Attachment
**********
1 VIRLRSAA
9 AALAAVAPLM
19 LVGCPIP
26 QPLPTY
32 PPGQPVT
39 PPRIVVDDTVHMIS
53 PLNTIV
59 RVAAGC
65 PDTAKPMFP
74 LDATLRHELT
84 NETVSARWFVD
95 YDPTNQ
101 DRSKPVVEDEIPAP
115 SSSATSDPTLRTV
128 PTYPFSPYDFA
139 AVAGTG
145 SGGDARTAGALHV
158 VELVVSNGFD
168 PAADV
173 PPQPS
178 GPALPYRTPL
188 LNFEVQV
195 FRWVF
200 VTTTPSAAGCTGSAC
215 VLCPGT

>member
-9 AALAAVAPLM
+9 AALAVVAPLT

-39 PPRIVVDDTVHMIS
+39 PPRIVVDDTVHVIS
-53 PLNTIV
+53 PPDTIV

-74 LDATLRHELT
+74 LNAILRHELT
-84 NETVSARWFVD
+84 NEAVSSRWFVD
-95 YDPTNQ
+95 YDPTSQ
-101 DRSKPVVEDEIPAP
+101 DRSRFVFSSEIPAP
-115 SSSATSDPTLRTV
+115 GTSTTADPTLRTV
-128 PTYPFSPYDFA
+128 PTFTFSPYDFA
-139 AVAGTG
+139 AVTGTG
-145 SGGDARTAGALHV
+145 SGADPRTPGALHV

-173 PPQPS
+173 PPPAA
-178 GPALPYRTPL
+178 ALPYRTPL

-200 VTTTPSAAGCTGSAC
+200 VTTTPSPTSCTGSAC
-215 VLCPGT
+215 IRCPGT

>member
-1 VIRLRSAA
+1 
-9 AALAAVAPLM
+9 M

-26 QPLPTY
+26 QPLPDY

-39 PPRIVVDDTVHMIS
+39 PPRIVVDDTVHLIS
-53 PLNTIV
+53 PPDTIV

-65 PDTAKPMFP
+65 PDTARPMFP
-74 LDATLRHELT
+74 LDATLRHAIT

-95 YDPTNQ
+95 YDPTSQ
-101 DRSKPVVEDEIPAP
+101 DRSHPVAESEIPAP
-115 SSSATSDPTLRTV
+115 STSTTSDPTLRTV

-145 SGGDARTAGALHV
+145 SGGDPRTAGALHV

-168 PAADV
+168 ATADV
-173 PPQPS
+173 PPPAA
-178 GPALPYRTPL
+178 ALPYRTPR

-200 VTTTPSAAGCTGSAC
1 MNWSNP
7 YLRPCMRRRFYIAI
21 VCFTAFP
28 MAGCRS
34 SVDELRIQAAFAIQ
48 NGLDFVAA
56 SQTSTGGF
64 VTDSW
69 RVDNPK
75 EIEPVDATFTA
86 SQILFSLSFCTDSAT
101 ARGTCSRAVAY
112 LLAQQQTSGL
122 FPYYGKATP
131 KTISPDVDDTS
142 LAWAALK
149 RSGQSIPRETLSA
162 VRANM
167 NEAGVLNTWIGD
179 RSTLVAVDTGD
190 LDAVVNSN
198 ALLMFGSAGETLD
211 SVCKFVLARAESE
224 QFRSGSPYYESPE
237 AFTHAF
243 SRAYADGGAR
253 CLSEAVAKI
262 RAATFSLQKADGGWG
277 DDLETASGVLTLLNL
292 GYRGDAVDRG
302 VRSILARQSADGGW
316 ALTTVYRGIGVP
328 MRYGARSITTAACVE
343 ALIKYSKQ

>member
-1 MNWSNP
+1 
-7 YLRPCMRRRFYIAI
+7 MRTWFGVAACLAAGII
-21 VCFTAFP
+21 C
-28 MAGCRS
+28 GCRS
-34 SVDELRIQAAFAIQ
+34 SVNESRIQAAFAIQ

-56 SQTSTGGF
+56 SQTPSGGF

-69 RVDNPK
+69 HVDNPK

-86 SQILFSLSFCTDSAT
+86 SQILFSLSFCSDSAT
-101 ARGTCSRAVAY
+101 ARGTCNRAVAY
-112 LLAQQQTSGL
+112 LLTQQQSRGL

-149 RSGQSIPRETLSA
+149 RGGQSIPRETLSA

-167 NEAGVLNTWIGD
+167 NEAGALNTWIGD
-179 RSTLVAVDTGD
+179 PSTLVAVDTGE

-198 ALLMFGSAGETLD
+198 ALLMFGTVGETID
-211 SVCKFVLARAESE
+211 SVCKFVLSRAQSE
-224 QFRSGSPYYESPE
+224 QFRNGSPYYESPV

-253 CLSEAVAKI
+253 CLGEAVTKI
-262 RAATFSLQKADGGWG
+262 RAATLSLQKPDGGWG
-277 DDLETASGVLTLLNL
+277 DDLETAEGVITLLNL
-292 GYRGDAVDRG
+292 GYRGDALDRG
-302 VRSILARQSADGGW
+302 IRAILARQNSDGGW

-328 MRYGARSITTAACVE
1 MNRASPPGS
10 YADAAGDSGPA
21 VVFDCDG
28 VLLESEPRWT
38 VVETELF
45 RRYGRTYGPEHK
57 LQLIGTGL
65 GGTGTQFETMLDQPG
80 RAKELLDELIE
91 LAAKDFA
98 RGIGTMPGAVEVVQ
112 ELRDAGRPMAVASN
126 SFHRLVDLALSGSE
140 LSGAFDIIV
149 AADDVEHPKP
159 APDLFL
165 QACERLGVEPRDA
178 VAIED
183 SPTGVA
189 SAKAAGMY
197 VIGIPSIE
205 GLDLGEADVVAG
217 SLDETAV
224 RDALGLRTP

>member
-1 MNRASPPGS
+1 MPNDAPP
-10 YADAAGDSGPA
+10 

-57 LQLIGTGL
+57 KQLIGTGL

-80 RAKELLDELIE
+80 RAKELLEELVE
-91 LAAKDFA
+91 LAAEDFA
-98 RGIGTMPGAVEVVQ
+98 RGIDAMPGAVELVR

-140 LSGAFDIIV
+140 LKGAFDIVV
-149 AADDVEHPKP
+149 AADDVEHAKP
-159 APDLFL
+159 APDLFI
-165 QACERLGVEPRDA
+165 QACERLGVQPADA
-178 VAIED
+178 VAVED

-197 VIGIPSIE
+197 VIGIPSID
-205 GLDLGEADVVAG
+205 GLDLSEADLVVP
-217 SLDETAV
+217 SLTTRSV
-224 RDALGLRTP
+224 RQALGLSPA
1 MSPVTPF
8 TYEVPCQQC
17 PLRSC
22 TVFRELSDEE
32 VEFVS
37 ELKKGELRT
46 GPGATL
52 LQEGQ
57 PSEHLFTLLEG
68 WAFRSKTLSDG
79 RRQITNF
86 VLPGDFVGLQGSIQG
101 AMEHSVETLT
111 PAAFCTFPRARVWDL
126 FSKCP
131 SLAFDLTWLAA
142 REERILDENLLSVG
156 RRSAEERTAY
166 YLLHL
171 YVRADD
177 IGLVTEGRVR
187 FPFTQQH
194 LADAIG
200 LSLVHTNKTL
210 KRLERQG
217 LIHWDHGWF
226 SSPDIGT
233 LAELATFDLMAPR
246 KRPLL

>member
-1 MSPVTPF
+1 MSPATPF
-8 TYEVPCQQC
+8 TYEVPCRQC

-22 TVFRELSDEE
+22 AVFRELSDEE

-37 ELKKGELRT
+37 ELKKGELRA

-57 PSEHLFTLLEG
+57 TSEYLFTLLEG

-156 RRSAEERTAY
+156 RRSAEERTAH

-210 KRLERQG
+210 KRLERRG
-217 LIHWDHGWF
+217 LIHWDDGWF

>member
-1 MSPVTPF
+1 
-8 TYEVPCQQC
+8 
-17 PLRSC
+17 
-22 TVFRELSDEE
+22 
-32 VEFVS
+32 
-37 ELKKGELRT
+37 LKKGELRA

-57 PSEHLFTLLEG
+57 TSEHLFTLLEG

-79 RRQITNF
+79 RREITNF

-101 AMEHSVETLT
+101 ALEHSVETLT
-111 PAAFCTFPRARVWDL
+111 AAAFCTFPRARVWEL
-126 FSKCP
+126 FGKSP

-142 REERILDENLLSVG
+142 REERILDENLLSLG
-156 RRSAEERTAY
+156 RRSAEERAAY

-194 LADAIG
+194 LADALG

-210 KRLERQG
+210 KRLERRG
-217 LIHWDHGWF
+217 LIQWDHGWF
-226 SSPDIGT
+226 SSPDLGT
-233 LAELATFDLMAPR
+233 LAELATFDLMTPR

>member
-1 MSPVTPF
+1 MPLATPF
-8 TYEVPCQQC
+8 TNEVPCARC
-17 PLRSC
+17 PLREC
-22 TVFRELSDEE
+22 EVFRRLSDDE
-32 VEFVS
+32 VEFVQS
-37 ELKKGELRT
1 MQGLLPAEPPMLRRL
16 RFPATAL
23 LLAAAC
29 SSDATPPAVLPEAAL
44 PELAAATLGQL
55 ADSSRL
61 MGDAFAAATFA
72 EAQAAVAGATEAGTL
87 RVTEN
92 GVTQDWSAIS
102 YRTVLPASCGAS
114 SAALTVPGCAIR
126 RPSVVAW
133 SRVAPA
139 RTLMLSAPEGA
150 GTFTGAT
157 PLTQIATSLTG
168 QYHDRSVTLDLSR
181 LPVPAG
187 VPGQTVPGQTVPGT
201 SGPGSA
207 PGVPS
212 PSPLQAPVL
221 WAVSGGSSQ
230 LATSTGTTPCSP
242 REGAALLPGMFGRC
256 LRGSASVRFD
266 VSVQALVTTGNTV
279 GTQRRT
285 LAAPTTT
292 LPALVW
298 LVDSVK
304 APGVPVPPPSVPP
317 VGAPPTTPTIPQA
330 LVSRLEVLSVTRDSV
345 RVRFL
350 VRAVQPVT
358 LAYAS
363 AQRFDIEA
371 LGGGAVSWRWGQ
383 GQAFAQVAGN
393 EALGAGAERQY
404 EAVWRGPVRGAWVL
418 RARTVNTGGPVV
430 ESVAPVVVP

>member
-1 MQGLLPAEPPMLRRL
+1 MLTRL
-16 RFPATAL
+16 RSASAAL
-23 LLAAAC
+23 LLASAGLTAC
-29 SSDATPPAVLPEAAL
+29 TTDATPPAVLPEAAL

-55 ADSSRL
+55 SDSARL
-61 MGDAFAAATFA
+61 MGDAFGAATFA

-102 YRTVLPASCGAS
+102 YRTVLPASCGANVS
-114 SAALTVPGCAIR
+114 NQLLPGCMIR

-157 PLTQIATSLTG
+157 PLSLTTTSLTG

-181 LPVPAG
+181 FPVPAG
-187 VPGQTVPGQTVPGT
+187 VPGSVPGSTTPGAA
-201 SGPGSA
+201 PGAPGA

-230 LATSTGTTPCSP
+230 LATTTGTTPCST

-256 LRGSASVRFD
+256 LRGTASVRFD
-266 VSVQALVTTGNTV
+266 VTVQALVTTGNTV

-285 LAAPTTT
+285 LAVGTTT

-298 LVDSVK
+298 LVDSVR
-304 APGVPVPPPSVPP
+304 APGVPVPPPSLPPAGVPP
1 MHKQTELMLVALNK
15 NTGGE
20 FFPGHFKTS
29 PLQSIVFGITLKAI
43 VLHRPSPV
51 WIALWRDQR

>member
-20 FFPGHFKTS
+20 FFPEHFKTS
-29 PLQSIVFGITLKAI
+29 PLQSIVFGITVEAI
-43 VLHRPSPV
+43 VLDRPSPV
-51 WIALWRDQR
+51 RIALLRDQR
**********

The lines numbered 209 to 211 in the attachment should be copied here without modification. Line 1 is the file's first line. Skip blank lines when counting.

+165 QACERLGVQPADA
-178 VAIED
+178 VAVED